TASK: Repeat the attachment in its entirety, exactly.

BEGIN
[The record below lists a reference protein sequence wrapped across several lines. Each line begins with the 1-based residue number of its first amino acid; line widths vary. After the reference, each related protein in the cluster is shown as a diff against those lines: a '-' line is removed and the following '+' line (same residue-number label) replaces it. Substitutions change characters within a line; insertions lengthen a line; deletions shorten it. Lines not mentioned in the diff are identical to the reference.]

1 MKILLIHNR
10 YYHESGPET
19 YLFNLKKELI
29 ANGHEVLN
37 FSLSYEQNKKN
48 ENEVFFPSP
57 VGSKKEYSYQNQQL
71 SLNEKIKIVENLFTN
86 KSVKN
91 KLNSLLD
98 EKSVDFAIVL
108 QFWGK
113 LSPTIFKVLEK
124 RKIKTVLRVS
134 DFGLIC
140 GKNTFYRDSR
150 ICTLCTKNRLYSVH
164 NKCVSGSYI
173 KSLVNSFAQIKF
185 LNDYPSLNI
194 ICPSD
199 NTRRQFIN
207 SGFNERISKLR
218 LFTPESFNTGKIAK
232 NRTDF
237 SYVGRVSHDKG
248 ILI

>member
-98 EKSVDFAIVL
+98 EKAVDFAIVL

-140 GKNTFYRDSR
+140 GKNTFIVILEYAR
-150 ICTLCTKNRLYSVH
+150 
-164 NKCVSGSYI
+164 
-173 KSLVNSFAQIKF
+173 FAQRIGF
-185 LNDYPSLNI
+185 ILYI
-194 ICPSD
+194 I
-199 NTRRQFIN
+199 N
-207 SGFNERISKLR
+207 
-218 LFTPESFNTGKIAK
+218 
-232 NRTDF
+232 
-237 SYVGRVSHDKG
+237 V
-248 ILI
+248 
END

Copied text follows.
[The record below lists a reference protein sequence wrapped across several lines. Each line begins with the 1-based residue number of its first amino acid; line widths vary. After the reference, each related protein in the cluster is shown as a diff against those lines: a '-' line is removed and the following '+' line (same residue-number label) replaces it. Substitutions change characters within a line; insertions lengthen a line; deletions shorten it. Lines not mentioned in the diff are identical to the reference.]

1 MKILLIHNR
10 YYHESGPET
19 YLFNLKKELI
29 ANGHEVLN
37 FSLSYEQNKKN
48 ENEVFFPSP
57 VGSKKEYSYQNQQL
71 SLNEKIKIVENLFTN
86 KSVKN
91 KLNSLLD
98 EKSVDFAIVL
108 QFWGK
113 LSPTIFKVLEK
124 RKIKTVLRVS
134 DFGLIC
140 GKNTFYRDSR
150 ICTLCTKNRLYSVH
164 NKCVSGSYI
173 KSLVNSFAQIKF
185 LNDYPSLNI
194 ICPSD
199 NTRRQFIN
207 SGFNERISKLR
218 LFTPESFNTGKIAK
232 NRTDF
237 SYVGRVSHDKG
248 ILI

>member
-98 EKSVDFAIVL
+98 EKAVDFAIVL

-140 GKNTFYRDSR
+140 GKNTFIVILEYAR
-150 ICTLCTKNRLYSVH
+150 
-164 NKCVSGSYI
+164 
-173 KSLVNSFAQIKF
+173 FAQRIGF
-185 LNDYPSLNI
+185 ILYI
-194 ICPSD
+194 I
-199 NTRRQFIN
+199 N
-207 SGFNERISKLR
+207 
-218 LFTPESFNTGKIAK
+218 
-232 NRTDF
+232 
-237 SYVGRVSHDKG
+237 V
-248 ILI
+248 